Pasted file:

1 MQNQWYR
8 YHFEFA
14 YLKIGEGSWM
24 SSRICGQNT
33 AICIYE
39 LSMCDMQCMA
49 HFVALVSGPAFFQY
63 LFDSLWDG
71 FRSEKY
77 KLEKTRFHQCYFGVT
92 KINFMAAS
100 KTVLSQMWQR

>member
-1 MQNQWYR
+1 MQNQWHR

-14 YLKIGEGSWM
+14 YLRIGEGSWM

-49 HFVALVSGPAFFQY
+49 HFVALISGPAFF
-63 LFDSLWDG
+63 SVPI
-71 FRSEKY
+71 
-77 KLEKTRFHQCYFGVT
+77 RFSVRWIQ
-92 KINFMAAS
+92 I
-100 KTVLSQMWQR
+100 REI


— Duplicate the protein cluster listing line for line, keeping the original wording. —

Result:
1 MQNQWYR
8 YHFEFA
14 YLKIGEGSWM
24 SSRICGQNT
33 AICIYE
39 LSMCDMQCMA
49 HFVALVSGPAFFQY
63 LFDSLWDG
71 FRSEKY
77 KLEKTRFHQCYFGVT
92 KINFMAAS
100 KTVLSQMWQR

>member
-1 MQNQWYR
+1 MQNQWHR

-14 YLKIGEGSWM
+14 YLRIGEGSWM

-49 HFVALVSGPAFFQY
+49 HFVALISGPAFF
-63 LFDSLWDG
+63 SVPI
-71 FRSEKY
+71 
-77 KLEKTRFHQCYFGVT
+77 RFSVRWIQ
-92 KINFMAAS
+92 I
-100 KTVLSQMWQR
+100 REI